Theater is the physical location where an event or a scene unfolds. It’s the container, the box. Each scene can have a different scenario and may even mutate or evolve over the course of the story. There may be many different scenarios in the same setting. If we were to take a photograph of the characters, it would be the section in the background. It’s usually restricted and limited to the immediate vicinity of the characters. A static scenario serves as an introduction and then a few new references can be made. On the contrary, it becomes a resource to demonstrate that characters are in motion, describing the interaction with elements of a changing scenario.
The scenario is where you should follow the phrase of “show, don’t tell”. This means to expose the reader to a scene that engages the senses by means of the letters. You are transporting them to a specific time and inserting them right in the middle of that place. It’s about creating a three-dimensional site instead of just giving a summary of what is visible.
The literature genres, mentioned in my previous post, are usually combined with specific worlds or stages in order to create the following.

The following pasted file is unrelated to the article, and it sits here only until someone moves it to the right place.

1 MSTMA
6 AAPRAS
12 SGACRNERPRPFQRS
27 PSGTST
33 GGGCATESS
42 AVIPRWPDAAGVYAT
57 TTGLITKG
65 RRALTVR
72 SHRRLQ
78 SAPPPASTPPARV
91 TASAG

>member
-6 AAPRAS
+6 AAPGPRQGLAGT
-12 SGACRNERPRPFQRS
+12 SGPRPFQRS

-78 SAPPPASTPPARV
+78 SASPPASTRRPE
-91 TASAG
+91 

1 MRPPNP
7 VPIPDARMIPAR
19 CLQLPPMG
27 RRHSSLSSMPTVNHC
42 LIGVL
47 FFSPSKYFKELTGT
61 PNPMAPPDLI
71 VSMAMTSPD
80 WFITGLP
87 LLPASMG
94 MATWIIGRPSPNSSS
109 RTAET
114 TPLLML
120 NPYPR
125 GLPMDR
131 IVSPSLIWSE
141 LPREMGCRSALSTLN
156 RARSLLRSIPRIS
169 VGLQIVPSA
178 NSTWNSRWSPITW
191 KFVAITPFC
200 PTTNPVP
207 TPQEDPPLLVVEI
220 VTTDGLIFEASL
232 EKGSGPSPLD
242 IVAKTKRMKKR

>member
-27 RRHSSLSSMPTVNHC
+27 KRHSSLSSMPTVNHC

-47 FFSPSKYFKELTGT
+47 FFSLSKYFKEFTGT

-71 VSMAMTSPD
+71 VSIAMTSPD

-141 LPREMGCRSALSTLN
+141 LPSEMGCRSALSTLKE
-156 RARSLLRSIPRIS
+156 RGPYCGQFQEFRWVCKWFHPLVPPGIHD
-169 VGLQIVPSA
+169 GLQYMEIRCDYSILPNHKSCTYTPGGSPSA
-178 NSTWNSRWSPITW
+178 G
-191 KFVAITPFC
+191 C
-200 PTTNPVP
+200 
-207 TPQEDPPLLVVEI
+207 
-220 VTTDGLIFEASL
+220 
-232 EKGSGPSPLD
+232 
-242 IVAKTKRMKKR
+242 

Genres based on place / time or “rules” of the world
- Allows the existence of the supernatural. Stephen King’s Carrie, William Peter Blatty’s The Exorcist.
- Fantasy: parallel worlds in which magic and intelligent beings of other species exist and live along humans. Example: J.R.R. Tolkien’s The Lord of the Rings, Harry Potter and the Sorcerer’s Stone by J.K. Rowling.
- Science Fiction: an exploration of the future of humanity and other possible worlds in the universe. The Foundation (series) by Isaac Asimov, Dan Simmons’ Hyperion and The Fall of Hyperion.
- Vampires: Bram Stoker’s Dracula.
It is possible then to mix the goal of stopping a threat with a science fiction stage, the way it is done in many works of the genre.
When mixing romantic stories with a world in which vampires exist, books like Stephanie Meyer’s Eclipse are created.
To search, read and write
If we want to write it is important to identify the kind of books we enjoy reading, read more of those, learn more about the genre and finally write stories with our own personal touch.